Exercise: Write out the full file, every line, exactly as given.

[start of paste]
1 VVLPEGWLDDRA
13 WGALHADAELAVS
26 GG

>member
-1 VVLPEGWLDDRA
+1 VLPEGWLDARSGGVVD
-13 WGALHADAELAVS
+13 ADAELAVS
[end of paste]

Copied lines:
1 VVLPEGWLDDRA
13 WGALHADAELAVS
26 GG

>member
-1 VVLPEGWLDDRA
+1 VLPEGWLDARSGGVVD
-13 WGALHADAELAVS
+13 ADAELAVS